Posts Tagged ‘XA’

Debug XA transactions in JBoss EAP 6

How do you find out if XA transactions are actually working and if there are problems, how do you find them? Apart from good tests the answer is to read the logs. So, how do you enable detailed logs for XA transactions in JBoss EAP 6? Fire up the cli ( cli) and run:


This will log most of the relevant XA-related events to a new log file, arjuna.log. The noise ratio is very high, so the file will grow quickly. Be sure to disable logging after a while:

  name="level", value="WARN")

Sometimes it may be necessary to log even more. These are recommended by Red Hat:


Obviously that will make the log files grow even faster, so take care! Don’t try this on a busy system in production.

Categories: Java

Timeouts for Oracle XA datasources in JBoss EAP 6

The documentation for configuring datasources in JBoss EAP 6 is somewhat lacking when it comes to timeouts. Normally this is fine, but what if there are network issues? With the wrong timeout settings the application can hang until it is killed and restarted. With proper timeouts it can handle an outage and recover.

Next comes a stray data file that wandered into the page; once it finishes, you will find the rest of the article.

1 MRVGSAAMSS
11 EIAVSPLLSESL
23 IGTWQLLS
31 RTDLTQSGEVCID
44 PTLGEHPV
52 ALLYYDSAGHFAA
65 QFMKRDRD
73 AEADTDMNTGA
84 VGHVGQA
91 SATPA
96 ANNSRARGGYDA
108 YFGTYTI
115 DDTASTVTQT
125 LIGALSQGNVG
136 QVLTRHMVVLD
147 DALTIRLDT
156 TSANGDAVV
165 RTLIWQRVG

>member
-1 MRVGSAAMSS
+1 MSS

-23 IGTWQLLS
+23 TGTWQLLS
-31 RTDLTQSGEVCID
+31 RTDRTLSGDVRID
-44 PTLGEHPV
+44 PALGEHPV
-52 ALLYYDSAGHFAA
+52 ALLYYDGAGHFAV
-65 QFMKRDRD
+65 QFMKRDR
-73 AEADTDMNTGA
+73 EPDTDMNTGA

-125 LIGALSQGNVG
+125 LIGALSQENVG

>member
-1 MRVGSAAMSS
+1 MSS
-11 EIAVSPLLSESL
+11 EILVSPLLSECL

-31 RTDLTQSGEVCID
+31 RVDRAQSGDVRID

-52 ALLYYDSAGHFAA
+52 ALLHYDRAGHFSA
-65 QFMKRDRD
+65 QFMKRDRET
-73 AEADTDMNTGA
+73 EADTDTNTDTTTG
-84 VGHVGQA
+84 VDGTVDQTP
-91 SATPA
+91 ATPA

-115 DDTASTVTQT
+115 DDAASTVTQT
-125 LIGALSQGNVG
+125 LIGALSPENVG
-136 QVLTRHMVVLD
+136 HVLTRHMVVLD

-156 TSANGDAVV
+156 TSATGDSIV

Here is an example:

<xa-datasource jndi-name="java:/AppDS" pool-name="AppDS">
  <xa-datasource-property name="URL">
  <xa-datasource-property name="nativeXA">true</xa-datasource-property>
  <xa-datasource-property name="ConnectionProperties">
    <valid-connection-checker class-name=
    <stale-connection-checker class-name=
    <exception-sorter class-name=
  <recovery no-recovery="false">

The oracle.jdbc.ReadTimeout is essential. It sets the network timeout on the socket, making reads time out eventually in the face of a broken connection. The default TCP timeout for established connections is very long, so it is important to set a value. It should be larger than the transaction timeouts. The query timeout and tx-query-timeout both limit the time that individual statements can take. The query timeout is used when there is no transaction, otherwise the remaining time until transaction timeout is used.

Note that read timeout is in milliseconds, query timeout is in seconds.

Categories: Java, Networking, Oracle